On July 11, 2019, US EPA announced its new policy on Enhancing Effective Partnerships Between the EPA and the States in Civil Enforcement and Compliance Assurance Work (the Policy). The Policy was communicated as a memorandum from Assistant Administrator Susan Parker Bodine to the regional administrators. To date, the Policy is US EPA’s most comprehensive statement on the Trump administration’s proposed transfer of responsibility for compliance and enforcement matters from the federal agency to authorized states.
US EPA has been signaling that it will move to a more state-led enforcement and compliance policy. In January 2018, for example, US EPA issued interim guidance to enhance planning and communication between US EPA regions and the states. Later, in October 2018, Administrator Wheeler issued a memorandum outlining four key principles relevant to the enforcement of federal environmental laws. The principles rely heavily on state-led enforcement. Namely, the principles request: (1) general deference to states in state-implemented programs, (2) effective communication between the EPA and the states, (3) clear standards of review and predictable processes, and (4) a clear process for elevating issues.
In May 2019, leading up to last week’s announcement, US EPA requested public comments on a draft version of the Policy. After receiving public comments, US EPA has published the final three-part Policy, which withdraws the January 2018 interim guidance memorandum.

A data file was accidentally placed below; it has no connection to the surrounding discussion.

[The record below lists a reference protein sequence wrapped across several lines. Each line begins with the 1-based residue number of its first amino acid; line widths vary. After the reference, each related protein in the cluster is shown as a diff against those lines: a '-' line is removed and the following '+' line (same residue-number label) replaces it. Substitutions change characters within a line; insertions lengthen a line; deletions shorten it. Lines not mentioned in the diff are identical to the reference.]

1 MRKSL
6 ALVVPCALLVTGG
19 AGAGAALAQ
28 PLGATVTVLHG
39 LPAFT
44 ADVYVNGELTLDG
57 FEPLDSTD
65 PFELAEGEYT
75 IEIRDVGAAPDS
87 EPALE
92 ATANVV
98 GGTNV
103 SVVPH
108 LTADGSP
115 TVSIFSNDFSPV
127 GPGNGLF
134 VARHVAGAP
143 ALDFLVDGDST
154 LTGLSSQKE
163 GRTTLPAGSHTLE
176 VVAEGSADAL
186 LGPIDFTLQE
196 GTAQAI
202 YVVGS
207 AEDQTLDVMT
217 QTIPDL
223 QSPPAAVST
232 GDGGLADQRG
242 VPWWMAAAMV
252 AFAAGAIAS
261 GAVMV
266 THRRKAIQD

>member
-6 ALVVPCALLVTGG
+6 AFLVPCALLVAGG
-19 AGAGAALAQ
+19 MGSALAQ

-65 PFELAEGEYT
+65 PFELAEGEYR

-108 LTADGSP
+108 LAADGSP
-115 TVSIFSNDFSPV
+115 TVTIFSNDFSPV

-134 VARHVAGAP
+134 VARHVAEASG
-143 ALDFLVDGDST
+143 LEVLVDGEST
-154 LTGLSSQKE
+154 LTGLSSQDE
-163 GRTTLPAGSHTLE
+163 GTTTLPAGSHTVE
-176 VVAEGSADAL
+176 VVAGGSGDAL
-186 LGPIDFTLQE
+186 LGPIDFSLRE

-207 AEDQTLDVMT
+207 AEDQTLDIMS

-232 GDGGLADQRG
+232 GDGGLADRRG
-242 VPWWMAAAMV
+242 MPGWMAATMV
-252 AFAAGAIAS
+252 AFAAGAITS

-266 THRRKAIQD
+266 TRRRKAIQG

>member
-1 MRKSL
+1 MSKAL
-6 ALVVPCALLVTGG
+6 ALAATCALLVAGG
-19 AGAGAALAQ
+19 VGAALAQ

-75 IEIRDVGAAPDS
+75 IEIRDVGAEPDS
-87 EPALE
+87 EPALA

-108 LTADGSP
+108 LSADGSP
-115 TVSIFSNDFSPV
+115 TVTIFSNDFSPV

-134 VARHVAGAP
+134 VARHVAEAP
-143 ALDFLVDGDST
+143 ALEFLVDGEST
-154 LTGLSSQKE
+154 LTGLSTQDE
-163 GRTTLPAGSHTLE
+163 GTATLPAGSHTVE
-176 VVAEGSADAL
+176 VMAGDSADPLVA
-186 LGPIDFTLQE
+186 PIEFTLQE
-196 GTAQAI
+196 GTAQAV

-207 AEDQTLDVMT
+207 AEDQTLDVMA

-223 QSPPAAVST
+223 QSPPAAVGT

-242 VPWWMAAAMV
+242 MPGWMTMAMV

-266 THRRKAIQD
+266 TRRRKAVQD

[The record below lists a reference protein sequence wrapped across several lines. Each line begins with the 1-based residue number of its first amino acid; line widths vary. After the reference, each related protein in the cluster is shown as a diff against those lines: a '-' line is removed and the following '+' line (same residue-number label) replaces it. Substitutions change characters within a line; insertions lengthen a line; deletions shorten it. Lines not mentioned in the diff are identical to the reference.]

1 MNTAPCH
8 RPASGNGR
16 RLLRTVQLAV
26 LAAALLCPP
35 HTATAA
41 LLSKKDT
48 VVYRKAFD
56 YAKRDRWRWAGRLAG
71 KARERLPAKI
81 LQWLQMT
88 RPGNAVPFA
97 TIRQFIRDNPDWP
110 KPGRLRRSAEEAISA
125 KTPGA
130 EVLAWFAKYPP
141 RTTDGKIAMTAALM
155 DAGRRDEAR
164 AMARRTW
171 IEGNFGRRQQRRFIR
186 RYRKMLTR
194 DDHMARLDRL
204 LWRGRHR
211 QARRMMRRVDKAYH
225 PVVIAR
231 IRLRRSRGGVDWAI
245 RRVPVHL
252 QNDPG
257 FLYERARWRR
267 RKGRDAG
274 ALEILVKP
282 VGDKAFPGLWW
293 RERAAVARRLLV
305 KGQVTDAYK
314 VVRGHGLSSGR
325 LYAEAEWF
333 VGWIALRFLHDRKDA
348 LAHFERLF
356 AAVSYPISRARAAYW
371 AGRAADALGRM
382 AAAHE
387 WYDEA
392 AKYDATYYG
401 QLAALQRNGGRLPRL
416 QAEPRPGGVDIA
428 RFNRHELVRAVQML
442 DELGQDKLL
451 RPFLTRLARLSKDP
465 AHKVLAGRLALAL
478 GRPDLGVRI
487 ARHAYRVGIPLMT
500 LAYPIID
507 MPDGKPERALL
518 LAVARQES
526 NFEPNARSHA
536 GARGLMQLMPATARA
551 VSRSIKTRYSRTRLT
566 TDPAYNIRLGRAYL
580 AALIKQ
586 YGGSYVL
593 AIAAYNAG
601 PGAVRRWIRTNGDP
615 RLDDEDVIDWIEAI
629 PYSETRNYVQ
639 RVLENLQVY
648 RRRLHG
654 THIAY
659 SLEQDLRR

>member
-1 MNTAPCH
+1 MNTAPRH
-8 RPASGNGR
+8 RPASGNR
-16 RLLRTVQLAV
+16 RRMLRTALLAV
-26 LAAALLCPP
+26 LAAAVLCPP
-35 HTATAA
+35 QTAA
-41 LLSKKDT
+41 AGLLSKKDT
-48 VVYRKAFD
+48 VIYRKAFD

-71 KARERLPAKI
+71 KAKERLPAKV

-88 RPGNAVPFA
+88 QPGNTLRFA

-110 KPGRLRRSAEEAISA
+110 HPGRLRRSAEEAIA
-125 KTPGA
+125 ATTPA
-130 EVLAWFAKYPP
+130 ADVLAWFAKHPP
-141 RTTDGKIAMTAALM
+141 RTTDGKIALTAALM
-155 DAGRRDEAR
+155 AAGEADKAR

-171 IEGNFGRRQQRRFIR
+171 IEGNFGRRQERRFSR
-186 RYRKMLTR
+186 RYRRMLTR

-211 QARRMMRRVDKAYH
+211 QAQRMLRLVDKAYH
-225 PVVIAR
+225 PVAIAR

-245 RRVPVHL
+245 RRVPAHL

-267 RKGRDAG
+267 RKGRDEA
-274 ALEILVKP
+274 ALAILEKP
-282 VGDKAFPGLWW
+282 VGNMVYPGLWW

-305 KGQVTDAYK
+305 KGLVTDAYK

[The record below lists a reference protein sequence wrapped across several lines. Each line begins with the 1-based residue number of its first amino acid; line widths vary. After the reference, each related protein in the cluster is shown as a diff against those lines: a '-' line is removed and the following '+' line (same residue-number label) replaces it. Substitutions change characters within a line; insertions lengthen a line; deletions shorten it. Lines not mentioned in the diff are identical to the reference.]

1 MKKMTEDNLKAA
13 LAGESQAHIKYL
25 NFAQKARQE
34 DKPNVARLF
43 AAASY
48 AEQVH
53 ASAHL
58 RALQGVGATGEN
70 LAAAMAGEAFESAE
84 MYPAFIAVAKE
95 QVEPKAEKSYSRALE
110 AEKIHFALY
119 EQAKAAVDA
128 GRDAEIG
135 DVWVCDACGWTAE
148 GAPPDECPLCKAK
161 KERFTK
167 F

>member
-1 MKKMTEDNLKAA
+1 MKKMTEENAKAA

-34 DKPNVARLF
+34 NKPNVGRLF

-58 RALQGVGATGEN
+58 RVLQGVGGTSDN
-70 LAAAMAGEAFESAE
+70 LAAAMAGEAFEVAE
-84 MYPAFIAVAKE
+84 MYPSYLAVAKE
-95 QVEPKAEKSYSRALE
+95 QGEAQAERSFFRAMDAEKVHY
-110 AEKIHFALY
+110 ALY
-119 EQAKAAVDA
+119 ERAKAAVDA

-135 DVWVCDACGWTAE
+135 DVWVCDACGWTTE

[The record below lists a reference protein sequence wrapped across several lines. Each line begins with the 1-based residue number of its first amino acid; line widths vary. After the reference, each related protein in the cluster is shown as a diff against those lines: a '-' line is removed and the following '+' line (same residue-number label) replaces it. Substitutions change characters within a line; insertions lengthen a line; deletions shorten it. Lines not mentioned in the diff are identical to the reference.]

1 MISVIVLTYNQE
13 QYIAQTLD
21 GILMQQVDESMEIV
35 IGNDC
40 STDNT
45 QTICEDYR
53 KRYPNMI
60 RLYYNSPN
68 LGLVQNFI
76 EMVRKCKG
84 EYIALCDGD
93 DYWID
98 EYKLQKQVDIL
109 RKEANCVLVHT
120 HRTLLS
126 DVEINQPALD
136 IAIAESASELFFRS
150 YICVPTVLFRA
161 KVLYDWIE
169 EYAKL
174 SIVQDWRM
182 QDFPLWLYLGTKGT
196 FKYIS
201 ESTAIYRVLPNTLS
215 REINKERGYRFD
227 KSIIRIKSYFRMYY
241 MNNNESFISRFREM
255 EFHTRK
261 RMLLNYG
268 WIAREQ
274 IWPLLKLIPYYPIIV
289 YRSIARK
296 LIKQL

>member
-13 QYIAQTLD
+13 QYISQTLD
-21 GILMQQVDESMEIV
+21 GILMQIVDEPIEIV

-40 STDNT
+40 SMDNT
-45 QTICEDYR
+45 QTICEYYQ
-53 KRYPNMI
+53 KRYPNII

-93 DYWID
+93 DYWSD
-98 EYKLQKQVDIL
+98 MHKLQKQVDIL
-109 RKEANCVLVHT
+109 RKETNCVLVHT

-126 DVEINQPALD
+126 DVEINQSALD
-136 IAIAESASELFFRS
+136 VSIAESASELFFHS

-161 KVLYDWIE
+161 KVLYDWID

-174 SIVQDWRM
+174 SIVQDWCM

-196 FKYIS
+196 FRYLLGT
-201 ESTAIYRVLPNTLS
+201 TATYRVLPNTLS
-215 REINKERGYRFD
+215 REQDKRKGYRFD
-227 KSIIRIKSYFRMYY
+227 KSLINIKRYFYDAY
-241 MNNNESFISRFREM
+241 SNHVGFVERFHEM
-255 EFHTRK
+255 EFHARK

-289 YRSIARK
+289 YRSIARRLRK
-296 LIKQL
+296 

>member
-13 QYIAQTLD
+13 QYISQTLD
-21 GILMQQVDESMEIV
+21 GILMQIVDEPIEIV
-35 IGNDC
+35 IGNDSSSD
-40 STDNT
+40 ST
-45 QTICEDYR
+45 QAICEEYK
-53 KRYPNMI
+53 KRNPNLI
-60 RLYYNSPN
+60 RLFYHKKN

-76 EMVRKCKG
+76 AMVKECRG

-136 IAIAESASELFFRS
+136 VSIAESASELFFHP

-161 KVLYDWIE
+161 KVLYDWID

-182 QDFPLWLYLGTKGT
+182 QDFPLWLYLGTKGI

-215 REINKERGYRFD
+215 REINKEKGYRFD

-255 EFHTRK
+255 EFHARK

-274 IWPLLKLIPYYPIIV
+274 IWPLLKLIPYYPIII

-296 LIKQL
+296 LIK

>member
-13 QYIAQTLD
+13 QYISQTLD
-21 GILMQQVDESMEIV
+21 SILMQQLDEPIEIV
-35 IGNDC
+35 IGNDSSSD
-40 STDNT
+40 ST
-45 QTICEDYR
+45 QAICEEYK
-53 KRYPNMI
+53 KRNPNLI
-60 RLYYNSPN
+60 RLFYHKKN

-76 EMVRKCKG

The Policy begins by citing the importance of joint work planning between US EPA and state agencies. The Policy notes, “[c]ooperative, periodic, and early joint planning . . . is essential to promote enhanced, shared accountability between federal and state enforcement authorities.” Accordingly, senior management of each region should meet with their state counterparts on an as-needed basis. Likewise, EPA regions and states are to work together to identify which inspections should be performed and which agency should perform them. Any breakdowns in the two-way communication between US EPA and a state agency should be elevated to the senior management of both the EPA and the state agency.
Second, the Policy states “EPA will generally defer to a state as the primary implementer of inspections and enforcement in authorized programs.” (Emphasis added.) The Policy, however, then provides nine examples of situations in which US EPA may choose to utilize its concurrent enforcement authority and take direct action for inspections and enforcement. Some examples include emergency situations or situations where there is substantial risk to human health or the environment, situations involving multi-state or multi-jurisdictional interests, significant violations for which US EPA’s criminal enforcement authorities may be needed, and situations that involve enforcement at federal and state owned or operated facilities.
Finally, the Policy sets out the best practices for the elevation of any issues that may arise under the first two sections of the Policy. Critically, the Policy requires any issues to “be elevated and resolved as quickly as practicable.” Regions and states, however, are permitted to continue using the dispute resolution provisions in their existing bilateral agreements, so long as those agreements are not inconsistent with the Policy.
Squire Patton Boggs will closely monitor developments and provide updates on this issue.